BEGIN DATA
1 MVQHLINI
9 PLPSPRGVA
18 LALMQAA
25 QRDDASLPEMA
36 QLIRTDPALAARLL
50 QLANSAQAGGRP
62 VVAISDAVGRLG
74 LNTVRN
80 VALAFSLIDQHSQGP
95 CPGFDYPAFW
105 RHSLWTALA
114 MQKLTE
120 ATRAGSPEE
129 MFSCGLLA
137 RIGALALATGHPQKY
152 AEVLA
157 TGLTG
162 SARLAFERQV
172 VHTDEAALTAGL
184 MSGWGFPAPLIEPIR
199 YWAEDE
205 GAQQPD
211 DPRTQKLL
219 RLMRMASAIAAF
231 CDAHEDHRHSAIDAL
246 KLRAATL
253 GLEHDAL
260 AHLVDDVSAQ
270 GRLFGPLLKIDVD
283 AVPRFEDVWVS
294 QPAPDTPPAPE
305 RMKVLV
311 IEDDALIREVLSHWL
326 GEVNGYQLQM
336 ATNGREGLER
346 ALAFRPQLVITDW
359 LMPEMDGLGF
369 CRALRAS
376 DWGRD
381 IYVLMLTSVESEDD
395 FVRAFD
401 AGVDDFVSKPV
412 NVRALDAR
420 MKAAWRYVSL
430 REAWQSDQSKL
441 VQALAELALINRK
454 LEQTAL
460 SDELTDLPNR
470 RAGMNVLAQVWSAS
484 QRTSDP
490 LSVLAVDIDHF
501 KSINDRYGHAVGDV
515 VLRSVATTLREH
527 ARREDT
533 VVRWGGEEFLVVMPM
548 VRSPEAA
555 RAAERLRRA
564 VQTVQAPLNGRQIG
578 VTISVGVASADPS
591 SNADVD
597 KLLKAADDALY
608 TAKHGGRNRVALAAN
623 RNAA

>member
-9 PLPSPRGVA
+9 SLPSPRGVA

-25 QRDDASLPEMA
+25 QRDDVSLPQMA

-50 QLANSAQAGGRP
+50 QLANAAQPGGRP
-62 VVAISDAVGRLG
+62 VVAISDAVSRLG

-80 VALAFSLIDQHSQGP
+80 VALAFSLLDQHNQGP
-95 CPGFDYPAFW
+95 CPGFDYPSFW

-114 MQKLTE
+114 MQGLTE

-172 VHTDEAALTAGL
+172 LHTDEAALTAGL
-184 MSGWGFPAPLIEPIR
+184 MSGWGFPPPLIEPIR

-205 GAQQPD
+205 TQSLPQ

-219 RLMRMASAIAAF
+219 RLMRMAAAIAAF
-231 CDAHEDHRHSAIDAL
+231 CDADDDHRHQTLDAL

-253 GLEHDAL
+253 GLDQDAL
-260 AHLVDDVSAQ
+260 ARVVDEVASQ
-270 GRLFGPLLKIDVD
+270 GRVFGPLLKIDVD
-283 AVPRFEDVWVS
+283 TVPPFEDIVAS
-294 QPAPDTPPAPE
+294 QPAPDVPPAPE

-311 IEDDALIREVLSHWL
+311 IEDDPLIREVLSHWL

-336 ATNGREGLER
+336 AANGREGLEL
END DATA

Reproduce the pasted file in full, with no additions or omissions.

1 MVQHLINI
9 PLPSPRGVA
18 LALMQAA
25 QRDDASLPEMA
36 QLIRTDPALAARLL
50 QLANSAQAGGRP
62 VVAISDAVGRLG
74 LNTVRN
80 VALAFSLIDQHSQGP
95 CPGFDYPAFW
105 RHSLWTALA
114 MQKLTE
120 ATRAGSPEE
129 MFSCGLLA
137 RIGALALATGHPQKY
152 AEVLA
157 TGLTG
162 SARLAFERQV
172 VHTDEAALTAGL
184 MSGWGFPAPLIEPIR
199 YWAEDE
205 GAQQPD
211 DPRTQKLL
219 RLMRMASAIAAF
231 CDAHEDHRHSAIDAL
246 KLRAATL
253 GLEHDAL
260 AHLVDDVSAQ
270 GRLFGPLLKIDVD
283 AVPRFEDVWVS
294 QPAPDTPPAPE
305 RMKVLV
311 IEDDALIREVLSHWL
326 GEVNGYQLQM
336 ATNGREGLER
346 ALAFRPQLVITDW
359 LMPEMDGLGF
369 CRALRAS
376 DWGRD
381 IYVLMLTSVESEDD
395 FVRAFD
401 AGVDDFVSKPV
412 NVRALDAR
420 MKAAWRYVSL
430 REAWQSDQSKL
441 VQALAELALINRK
454 LEQTAL
460 SDELTDLPNR
470 RAGMNVLAQVWSAS
484 QRTSDP
490 LSVLAVDIDHF
501 KSINDRYGHAVGDV
515 VLRSVATTLREH
527 ARREDT
533 VVRWGGEEFLVVMPM
548 VRSPEAA
555 RAAERLRRA
564 VQTVQAPLNGRQIG
578 VTISVGVASADPS
591 SNADVD
597 KLLKAADDALY
608 TAKHGGRNRVALAAN
623 RNAA

>member
-9 PLPSPRGVA
+9 SLPSPRGVA

-25 QRDDASLPEMA
+25 QRDDVSLPQMA

-50 QLANSAQAGGRP
+50 QLANAAQPGGRP
-62 VVAISDAVGRLG
+62 VVAISDAVSRLG

-80 VALAFSLIDQHSQGP
+80 VALAFSLLDQHNQGP
-95 CPGFDYPAFW
+95 CPGFDYPSFW

-114 MQKLTE
+114 MQGLTE

-172 VHTDEAALTAGL
+172 LHTDEAALTAGL
-184 MSGWGFPAPLIEPIR
+184 MSGWGFPPPLIEPIR

-205 GAQQPD
+205 TQSLPQ

-219 RLMRMASAIAAF
+219 RLMRMAAAIAAF
-231 CDAHEDHRHSAIDAL
+231 CDADDDHRHQTLDAL

-253 GLEHDAL
+253 GLDQDAL
-260 AHLVDDVSAQ
+260 ARVVDEVASQ
-270 GRLFGPLLKIDVD
+270 GRVFGPLLKIDVD
-283 AVPRFEDVWVS
+283 TVPPFEDIVAS
-294 QPAPDTPPAPE
+294 QPAPDVPPAPE

-311 IEDDALIREVLSHWL
+311 IEDDPLIREVLSHWL

-336 ATNGREGLER
+336 AANGREGLEL